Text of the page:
The Burn of Valayre, Delting, Shetland.
It strikes me that despite having children, I’ve never really written about things to see and do with them, so in this blog, I’ll share a short walk to do with kids. Many of the trails that I write about are long and involve carrying tired legs for a part, or all, of the way – great if you want to build muscle, not so great if you want to relax and soak in the scenery.
Here in Shetland, we are just heading into the second week of the October holidays, where more and more, as parents, we begin to run out of ideas for things to do to occupy our little monkeys. Hopefully this blog will give you a new idea and inspire you to pack a picnic and head out for a few much-needed hours outside.
Burn of Valayre walk
The Burn of Valayre is a perfect place to spend an afternoon and have a picnic lunch or tea. It’s a short walk, ideally suited to peerie (small) legs – with plenty to entertain and distract them with when they do get tired! Just a short distance from the main road, you soon feel like you are miles into the hills, away from all civilisation.
To get to the Burn of Valayre, follow the roadsigns for Brae (A970), then turn onto the B9076 towards Sullom Voe. Follow this road for a few miles, and just before you reach Voxter Outdoor Centre, there is a small clump of shrubby trees on the right, and a gate signposted ‘Burn of Valayre’.
Native trees planted by Shetland Amenity Trust. The Burn of Valayre is an SSSI.
The first thing that you’ll see is the fantastic array of shrubs and trees that have been planted up the burn as part of the Shetland Woodland’s scheme, a tree-planting enterprise managed by the Shetland Amenity Trust. The species here are alder, aspen, birch, hazel, rowan and willow – all native to the islands, and at one time would have provided a substantial ground-covering. For Shetland bairns, less familiar with trees, this is an excellent place to bring a tree identification guide!
Shetland has no large waterways or rivers found in other parts of the world; instead, we have burns, or streams, that course through the hills connecting lochs, bogs and generally terminating in the sea. Some of these burns are tiny – the kind that the unsuspecting walker might lose a foot in – others, like the Hoswick Burn in the South Mainland, meander more gently. Some, like the Burn of Valayre, are steep-sided, carved out by fast-flowing water under pressure beneath the ice when it melted during the last period of glaciation about 10,000 years ago.
Relict examples of rowan, dogrose and honeysuckle in the Burn of Valayre, Shetland.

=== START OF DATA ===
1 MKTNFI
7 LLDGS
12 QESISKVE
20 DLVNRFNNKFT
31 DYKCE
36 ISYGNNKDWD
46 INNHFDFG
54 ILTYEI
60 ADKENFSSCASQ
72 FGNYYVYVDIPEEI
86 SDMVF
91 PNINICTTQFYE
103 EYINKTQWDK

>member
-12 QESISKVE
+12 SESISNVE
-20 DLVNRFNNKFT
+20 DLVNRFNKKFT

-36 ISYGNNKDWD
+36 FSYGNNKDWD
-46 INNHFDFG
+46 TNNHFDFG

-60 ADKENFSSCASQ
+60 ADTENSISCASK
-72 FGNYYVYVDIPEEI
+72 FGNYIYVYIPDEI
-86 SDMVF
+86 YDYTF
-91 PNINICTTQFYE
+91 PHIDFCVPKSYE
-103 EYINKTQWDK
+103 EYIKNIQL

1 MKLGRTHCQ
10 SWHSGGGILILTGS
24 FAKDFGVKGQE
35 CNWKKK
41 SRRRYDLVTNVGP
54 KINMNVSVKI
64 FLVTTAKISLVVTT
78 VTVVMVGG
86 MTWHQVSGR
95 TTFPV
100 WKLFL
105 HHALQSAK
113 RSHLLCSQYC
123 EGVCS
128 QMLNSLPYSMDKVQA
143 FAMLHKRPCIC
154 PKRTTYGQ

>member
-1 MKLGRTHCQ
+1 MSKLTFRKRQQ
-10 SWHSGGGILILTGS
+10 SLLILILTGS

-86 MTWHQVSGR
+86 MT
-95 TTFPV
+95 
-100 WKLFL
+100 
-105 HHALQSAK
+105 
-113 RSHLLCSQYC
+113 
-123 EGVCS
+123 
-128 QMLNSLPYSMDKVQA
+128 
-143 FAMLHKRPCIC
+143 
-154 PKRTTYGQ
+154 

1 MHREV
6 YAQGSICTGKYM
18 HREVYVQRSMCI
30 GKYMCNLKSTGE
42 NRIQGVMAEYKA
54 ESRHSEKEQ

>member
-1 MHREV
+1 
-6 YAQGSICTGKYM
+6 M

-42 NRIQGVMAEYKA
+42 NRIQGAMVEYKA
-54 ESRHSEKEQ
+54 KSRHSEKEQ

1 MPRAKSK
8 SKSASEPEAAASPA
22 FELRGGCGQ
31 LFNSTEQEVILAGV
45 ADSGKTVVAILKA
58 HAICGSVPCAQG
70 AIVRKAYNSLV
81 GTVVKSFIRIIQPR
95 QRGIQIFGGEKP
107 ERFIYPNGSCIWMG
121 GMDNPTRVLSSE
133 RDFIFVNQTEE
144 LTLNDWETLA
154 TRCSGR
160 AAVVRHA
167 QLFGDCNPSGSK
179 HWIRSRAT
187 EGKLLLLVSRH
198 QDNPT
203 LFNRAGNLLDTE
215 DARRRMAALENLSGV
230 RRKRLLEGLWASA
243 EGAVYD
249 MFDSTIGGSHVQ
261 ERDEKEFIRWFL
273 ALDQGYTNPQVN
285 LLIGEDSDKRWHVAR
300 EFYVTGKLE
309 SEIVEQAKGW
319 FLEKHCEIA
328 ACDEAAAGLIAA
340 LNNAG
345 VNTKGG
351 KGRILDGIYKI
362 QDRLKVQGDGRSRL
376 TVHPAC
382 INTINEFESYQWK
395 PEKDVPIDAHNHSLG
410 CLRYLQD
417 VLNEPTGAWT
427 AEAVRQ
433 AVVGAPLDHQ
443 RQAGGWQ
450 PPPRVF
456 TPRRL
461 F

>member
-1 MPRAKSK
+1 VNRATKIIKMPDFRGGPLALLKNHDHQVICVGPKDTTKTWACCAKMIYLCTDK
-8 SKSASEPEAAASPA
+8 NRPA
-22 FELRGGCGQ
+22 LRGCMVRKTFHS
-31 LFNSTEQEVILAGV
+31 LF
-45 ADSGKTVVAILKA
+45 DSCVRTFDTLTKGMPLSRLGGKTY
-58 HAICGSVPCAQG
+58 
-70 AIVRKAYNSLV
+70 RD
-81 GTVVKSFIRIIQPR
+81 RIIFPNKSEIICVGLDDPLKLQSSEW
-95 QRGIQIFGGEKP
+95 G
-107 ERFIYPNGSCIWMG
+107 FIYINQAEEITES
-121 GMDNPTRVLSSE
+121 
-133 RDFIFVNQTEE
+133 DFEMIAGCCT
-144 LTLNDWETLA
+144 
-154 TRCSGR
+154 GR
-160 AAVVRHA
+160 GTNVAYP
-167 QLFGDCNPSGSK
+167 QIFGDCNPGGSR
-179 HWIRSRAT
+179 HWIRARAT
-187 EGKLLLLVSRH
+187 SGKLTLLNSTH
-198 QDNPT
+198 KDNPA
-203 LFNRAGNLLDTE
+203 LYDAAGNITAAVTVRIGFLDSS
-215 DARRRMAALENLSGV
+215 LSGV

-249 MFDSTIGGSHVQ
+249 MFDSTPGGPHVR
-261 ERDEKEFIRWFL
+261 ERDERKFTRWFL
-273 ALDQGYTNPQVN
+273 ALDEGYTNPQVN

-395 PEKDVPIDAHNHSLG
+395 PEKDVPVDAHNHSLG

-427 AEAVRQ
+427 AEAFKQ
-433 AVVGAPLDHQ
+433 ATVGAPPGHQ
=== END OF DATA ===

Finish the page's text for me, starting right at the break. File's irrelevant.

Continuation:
The burn of Valayre is a Site of Special Scientific Interest due to its hectare of native trees and the relict examples of rowan, dogrose and honeysuckle that cling bravely to the steep-slopes further up the burn.
After crossing a small stile, one of the first impressive features you reach is an impressive waterfall that plunges into a deep pool – a perfect spot for a quick dip if you’re feeling brave enough to try the cool water which has coursed down from its various tributaries from the surrounding hills.
A rough path leads up the burn, at points requiring crossing to the other side to get a better route – so remember to wear rubber boots! Several gravel-beaches have built up in various parts with glistening stones that glisten silver and gold – our bairns were sure they were onto gold (I didn’t correct them). The shiny stone comes from the Valayre gneiss that outcrops in this area, along a geographical boundary fault. Valayre Gneiss is a metamorphic rock – a 925 million-year-old band of rock that has been transformed by heat and pressure and contains unusual and distinctive large crystals (megacrysts) of feldspar.
When little legs started protesting, we picked a flat, sunny spot beside the water and sat down to our picnic tea. We brought a portable stove, a packet of Scalloway Meat Company sausages and some Sandwick Bakery buns – the perfect supper to enjoy with a cup of tea as the bairns splashed and searched for ‘gold’.
Until next time,
“Visitors want to have the best experience; they want to see Shetland through the eyes of a local. They want to taste the salt on their faces, smell the sea and bear witness to the wind in their hair. They want to drink in the sights, the smells and the sounds of an island community. They want to be shown the places they would otherwise not discover. They want to piece together the fascinating jigsaw and truly discover Shetland; this is the trip they have dreamed of.”
A little about Laurie
Hello, and welcome to my blog. I hope that you find what you're looking for, whether you are planning that perfect holiday or maybe you're from Shetland and looking for some inspiration. Hopefully, there is something here for everyone.